Family trusts – legal lessons to be learnt from family feuds

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Family TrustsThere are a few lessons to be learnt from high-profile family disputes, including that of Gina Rinehart, according to lawyer Bernie O’Sullivan.

In 2012 there have been several high-profile disputes involving family trusts, including the dispute between Gina Rinehart and her children over the Margaret Hope Hancock Trust and a dispute relating to a family trust controlled by the Lew family.

Every financial planner and accountant should take the opportunity over the Christmas break to reflect on the important lessons and opportunities that arise from these disputes.

Many of your clients have family trusts with considerable assets. It is vital they understand the legal and investment consequences of their incapacity and death and the risks of relationship breakdowns. If you don’t talk to your client regarding this, someone else will – probably a competitor of yours.

You should also reflect on your obligations under the Future of Financial Advice (FOFA) legislation to guide your clients regarding all estate planning issues.

What is a trust?

So, what is a family trust and what are some of the pitfalls?

‘Family trust’ is the generic term given to a discretionary trust created during a person’s lifetime. The features of a typical family trust include:

  • The beneficiaries of the trust are a broad group including the primary beneficiary, their spouse, children and other lineal descendants;
  • The primary beneficiary is a controller of the trust by virtue of their role as trustee and appointer – the latter meaning they can replace the trustee at any time;
  • No beneficiary has a fixed entitlement to income or capital, so the controller has ultimate power; and
  • The trust ends on the ‘vesting date’ which is usually 80 years from when the trust was established (but, as with the Hancock Trust, a shorter period can apply).

Lessons from the law

Key lessons from recent cases involving family trusts are:

  • Trustees should not seek to control the way in which beneficiaries behave. A classic example is the Western Australian case where two uncles controlled a trust where the main beneficiaries were their nieces. The uncles made it clear to the nieces that they expected them to live their lives a certain way – otherwise they would not receive future distributions. The Court removed the uncles from their controlling positions.
  • Beware the Family Court. Although beneficiaries only have a ‘discretionary interest’, in some cases the Family Court will treat the interest as ‘property’, resulting in trust assets being allocated to a former spouse. Strategies dealing with this significant risk must be implemented wherever possible.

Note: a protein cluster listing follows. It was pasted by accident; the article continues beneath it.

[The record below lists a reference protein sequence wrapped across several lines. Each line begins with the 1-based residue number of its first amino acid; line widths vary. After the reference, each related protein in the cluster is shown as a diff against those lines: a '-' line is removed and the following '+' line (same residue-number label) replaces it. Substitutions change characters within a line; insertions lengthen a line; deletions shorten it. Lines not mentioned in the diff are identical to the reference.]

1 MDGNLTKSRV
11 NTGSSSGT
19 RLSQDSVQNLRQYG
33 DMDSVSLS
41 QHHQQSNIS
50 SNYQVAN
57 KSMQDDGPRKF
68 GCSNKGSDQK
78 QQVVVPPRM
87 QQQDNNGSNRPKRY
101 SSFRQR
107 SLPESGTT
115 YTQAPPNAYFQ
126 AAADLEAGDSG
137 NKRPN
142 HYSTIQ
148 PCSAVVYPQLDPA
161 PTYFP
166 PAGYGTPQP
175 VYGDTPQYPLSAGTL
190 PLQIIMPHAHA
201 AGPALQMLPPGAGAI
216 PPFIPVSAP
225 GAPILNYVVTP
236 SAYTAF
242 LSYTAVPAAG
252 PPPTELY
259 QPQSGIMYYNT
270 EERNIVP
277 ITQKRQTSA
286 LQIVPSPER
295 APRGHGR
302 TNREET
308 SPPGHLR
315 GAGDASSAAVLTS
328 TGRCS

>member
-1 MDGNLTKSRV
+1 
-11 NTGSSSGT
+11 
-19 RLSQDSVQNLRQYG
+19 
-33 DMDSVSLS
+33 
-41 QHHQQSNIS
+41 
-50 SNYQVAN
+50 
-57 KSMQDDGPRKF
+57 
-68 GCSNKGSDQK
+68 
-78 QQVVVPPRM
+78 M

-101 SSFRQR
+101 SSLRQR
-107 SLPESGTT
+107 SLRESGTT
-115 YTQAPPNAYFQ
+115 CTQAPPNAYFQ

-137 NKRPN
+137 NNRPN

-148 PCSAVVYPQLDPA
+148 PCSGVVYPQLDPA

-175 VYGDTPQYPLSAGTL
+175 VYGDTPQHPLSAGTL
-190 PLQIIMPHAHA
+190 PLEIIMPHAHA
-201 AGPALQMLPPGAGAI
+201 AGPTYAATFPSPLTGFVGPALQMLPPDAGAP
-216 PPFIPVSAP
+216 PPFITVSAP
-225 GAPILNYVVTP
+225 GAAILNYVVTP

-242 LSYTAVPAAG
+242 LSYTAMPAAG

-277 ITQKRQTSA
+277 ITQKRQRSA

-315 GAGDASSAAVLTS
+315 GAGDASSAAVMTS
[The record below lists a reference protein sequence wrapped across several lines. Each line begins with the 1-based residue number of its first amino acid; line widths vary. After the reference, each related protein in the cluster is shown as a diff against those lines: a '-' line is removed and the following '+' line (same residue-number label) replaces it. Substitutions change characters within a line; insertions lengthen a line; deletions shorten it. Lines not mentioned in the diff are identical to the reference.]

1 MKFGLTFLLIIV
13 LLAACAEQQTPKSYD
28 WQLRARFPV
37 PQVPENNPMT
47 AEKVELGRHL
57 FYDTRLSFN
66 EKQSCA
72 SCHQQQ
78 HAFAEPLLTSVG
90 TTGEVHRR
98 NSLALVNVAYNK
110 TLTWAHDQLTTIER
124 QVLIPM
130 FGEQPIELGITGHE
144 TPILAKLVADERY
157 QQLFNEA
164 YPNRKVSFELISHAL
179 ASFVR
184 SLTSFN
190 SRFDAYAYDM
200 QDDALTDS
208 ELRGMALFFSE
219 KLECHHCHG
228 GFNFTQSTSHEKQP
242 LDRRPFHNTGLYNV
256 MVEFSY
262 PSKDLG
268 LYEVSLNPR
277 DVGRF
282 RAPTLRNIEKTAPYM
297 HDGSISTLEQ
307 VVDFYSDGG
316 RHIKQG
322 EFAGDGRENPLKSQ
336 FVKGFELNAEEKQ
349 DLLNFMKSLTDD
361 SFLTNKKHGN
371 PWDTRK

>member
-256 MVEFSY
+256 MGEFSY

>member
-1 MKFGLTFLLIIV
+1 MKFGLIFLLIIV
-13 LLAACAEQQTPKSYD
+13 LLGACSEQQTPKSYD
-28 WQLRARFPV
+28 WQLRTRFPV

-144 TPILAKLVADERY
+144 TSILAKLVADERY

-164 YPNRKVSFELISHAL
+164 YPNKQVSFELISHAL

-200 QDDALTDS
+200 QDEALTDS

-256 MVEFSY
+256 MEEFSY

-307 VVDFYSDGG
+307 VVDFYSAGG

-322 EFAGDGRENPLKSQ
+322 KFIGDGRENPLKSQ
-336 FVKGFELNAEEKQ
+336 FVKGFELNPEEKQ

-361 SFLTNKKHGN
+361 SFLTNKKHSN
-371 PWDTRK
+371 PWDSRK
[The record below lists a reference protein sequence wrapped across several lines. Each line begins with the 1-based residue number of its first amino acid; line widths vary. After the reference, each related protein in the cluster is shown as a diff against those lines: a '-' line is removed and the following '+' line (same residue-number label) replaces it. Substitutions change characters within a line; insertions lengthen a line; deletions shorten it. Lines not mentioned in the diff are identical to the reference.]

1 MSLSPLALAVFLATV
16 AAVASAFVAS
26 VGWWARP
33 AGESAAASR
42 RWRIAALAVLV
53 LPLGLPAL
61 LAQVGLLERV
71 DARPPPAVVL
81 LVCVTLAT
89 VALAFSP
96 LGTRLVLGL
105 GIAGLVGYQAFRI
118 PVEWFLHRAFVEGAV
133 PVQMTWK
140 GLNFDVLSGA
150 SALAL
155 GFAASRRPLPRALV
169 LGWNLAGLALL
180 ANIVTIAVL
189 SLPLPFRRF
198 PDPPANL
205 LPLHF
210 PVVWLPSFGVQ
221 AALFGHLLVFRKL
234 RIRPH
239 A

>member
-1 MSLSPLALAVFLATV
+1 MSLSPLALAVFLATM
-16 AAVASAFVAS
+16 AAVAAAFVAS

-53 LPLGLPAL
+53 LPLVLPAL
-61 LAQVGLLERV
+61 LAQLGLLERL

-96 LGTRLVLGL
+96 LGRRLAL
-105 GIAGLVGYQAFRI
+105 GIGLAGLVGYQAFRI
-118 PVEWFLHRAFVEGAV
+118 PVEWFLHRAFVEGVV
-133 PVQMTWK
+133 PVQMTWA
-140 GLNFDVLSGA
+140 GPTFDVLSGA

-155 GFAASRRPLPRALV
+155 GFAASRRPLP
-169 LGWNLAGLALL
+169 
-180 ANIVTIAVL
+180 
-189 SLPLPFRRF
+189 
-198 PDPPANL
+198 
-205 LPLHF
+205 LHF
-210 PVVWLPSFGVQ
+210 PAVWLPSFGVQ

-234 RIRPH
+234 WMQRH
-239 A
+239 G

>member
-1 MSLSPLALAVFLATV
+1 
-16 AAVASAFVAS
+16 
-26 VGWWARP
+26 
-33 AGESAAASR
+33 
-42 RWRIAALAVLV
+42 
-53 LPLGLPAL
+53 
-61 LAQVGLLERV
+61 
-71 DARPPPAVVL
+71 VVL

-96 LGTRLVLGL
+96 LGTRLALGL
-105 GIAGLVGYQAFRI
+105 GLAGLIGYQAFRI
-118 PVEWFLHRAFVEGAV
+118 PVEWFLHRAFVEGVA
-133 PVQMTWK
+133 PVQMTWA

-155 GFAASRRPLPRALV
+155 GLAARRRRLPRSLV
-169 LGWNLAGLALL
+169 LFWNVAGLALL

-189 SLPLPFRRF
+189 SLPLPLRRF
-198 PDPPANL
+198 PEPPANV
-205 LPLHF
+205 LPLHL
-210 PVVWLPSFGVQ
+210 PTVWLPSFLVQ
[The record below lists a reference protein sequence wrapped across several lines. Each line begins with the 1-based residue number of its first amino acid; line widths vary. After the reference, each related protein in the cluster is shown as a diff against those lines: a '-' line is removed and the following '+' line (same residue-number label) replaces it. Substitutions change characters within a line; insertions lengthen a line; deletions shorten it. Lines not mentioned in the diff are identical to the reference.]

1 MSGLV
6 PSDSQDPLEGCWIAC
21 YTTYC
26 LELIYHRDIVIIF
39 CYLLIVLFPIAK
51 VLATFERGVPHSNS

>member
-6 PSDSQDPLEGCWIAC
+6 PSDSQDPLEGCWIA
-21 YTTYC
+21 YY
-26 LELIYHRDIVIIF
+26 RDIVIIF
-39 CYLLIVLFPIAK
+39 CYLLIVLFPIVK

• Primary beneficiaries do not own the trust assets. It is not uncommon for a primary beneficiary to mistakenly regard the assets in the family trust as their own. Two problems arise from this: First, the trustee will breach the significant duties and obligations owed to the trust and beneficiaries, leaving the trustee open to be sued. Second, many Primary Beneficiaries try to dispose of the family trust assets via their Will when in fact they cannot (because the family trust assets do not form part of their estate!).
  • Amending the deed can amount to a resettlement. Some deed amendments change the nature of the family trust so much that the Commissioner of Taxation will regard the trust to have been wound up and a new trust established. In such an event the trust is said to have been ‘resettled’ and a capital gains tax (CGT) event to have occurred, giving rise to a potentially significant CGT liability.
  • Compliance: Some trusts have, shall we say, compliance issues. A judge will not hesitate in referring such issues to the relevant regulator (eg, the Commissioner of Taxation). Other compliance issues may relate to the legality of past resolutions or distributions. It is not uncommon for an aggrieved beneficiary to use compliance issues as leverage in their request for a greater share of the trust fund.
  • Be careful with promises. Many family trusts operate family businesses that employ family members. Take care with promises such as “One day, all this will be yours!” as they can give equitable and legal rights to the promisee. A recent Victorian case went all the way to the Supreme Court of Appeal because of a dispute between a father and a daughter over alleged representations regarding control of the trust upon the father’s death. The father successfully defended the claim, but the cost to all parties (in dollar and emotional/family terms) must have been enormous.
  • Understand loan accounts. Many family trusts make ‘distributions’ to beneficiaries that are not physically paid but recorded by journal entry as a distribution and then as a loan back to the family trust from the beneficiary. It is imperative that these distributions/loans be understood because at some stage the beneficiary just might knock on the trustee’s door and ask that the loans be repaid! Sometimes the beneficiary’s spouse will be delighted to discover that these loans exist and form part of the property pool of the marriage that can be divided by the Family Court. The loans must also be understood from an estate planning perspective.

Experience also tells us that many disputes are driven by personal issues. It is imperative that you work in conjunction with a lawyer who has the skills to deal with these nuances as well as the tax, trust and corporations law aspects.

Family trusts were first regularly established in the 1970s and 1980s. The time for transfer of control of many of these trusts is now rapidly approaching. As an adviser you must seize this opportunity in 2013 to demonstrate to clients that you really are their trusted adviser.

Bernie O’Sullivan is the founder of Bernie O’Sullivan Lawyers.

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